Lately, though, anecdotes from harassed drivers of Dar es Salaam were getting more bizarre.
Empowered by the examples, words and encouragement of the Hapa Kazi Tu (work only) administration of President John Magufuli, our traffic police recently became very diligent about catching and fining drivers who didn’t respect pedestrian crossings.
I can get behind that, as a pedestrian. Let me just gripe for a second here: There still isn’t enough sidewalk in Dar es Salaam — could we prioritise that over fancy-schmancy fly-overs? You know, for the children?
Then traffic police started to suffer from mission creep. Empowerment made them excited, especially the augmented security force that seems to comprise anyone in a uniform these days, except for soldiers.
The old rules of the game were that a traffic officer could be counted on to stop you for speeding if you are travelling across country roads.
Surprisingly effective at catching private cars, especially expensive-looking ones that were trying to make good time between cities. These encounters could always be turned...transactional, if you know what I mean. That’s tradition, all over the world it seems.
The sad consequence of said tradition is the unconscionable amount of accidents involving public buses that occur on our highways. We are very good at being outraged at the “reckless bus driver” but not great at demanding that we enforce safety, via speed regulators, or vehicle trackers or anything that works.
In the cities, traffic policing is a bit more diverse in its activities. There is traffic, so they conduct it. Dar es Salaam is putting a lot of effort into developing an impressive and thoroughly modern congestion problem.
When traffic police took over the management of rush hour a few years ago some pouty Dar residents who didn’t think queueing should apply to them actually blamed the congestion on the police. The police in turn decided to teach us all a lesson by suspending that service for a couple of days. It worked. We’re pretty obedient these days.
But things seem to have escalated. Say, Sundays, traffic police will be lurking along the roads that lead to major churches, under a shade tree of course.
A Wednesday afternoon might see them spring up at high-traffic residential roads that people use as shortcuts. Under the shade tree of course, the one near the garden centre rest spot slash refreshment stand. If you live in a neighbourhood long enough it is only polite to start waving at your regular police along your commutes.
It used to be that if you get caught you show your proper documentation. And then if you had committed an offence, you would be presented with an opportunity to have a discussion about what to do about that. Anything from a warning to a transaction to a ride to the police station.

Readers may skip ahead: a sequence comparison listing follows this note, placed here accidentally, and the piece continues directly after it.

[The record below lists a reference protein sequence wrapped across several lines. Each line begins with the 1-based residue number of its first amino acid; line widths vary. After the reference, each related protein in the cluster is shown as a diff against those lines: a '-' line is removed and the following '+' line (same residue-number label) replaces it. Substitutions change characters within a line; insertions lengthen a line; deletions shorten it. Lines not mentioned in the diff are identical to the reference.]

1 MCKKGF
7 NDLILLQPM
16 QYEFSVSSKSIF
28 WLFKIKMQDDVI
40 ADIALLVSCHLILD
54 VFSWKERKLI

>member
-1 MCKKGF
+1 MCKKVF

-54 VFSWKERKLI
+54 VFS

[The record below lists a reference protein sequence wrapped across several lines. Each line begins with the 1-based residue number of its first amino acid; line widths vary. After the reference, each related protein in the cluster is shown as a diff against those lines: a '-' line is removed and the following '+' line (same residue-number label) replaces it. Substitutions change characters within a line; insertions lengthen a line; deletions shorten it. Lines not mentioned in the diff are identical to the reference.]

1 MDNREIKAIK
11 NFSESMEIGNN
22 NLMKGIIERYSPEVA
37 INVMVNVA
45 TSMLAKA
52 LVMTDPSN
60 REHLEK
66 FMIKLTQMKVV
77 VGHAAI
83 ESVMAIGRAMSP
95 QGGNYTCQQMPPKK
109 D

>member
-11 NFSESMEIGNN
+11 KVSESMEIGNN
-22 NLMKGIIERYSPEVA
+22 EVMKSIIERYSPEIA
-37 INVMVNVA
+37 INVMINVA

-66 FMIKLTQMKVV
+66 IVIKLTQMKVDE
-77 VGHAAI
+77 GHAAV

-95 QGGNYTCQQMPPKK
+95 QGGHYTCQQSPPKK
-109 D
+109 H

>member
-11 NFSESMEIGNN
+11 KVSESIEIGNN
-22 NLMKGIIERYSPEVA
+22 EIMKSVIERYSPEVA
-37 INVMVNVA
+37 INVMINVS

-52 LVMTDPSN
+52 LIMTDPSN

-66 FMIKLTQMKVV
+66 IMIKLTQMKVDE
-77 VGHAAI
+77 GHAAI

Over time this progressed to inspections of various kinds: Do you have this or that bit of safety equipment? Lately, though, anecdotes from harassed drivers of Dar es Salaam were getting more bizarre.
Checks began to encompass all kinds of elements such as, are your lights working? Windshield wipers (on a bone dry day)? Could you open your bonnet? The line between a policeman and a car mechanic was blurring. The range of suddenly fineable “offences” was expanding, and what used to be a symbiotic relationship between drivers and traffic cops started to feel predatory.
Which did not escape the notice of Dar’s Police Commander Lazaro Mambosasa. Who then with a rather weary expression admonished police to stop harassing the general populace and go back to doing what they’re supposed to do: Police, deal with actual traffic infractions, in a professional manner, please. He said all of this in public. Where it has been recorded for posterity by the media. Nice touch, sir.
It has long been tradition for our security forces to close ranks: Calm civilians on the front side and claim its “just a few bad seeds” while sidestepping the problem. By acknowledging a systemic problem the commander has given us non-uniforms a place to complain if we get bullied, which will hopefully roll back the practice in the force because we could get them into trouble.
It might seem like such a small thing to be happy about, but it isn’t. Every bit of soft-skills helps.
As we venture uncomfortably into “hard” authoritarianism, public servants who remember to respect we regular folk and bring some of that Tanzanian ease back into the relationship with government are doing us all a favour.
Now, if only the commander would turn his attention to the boda boda situation. It is political, I know, but in between election years, we have to be reasonable about our young men.
Elsie Eyakuze is a consultant and blogger for The Mikocheni Report. E-mail: email@example.com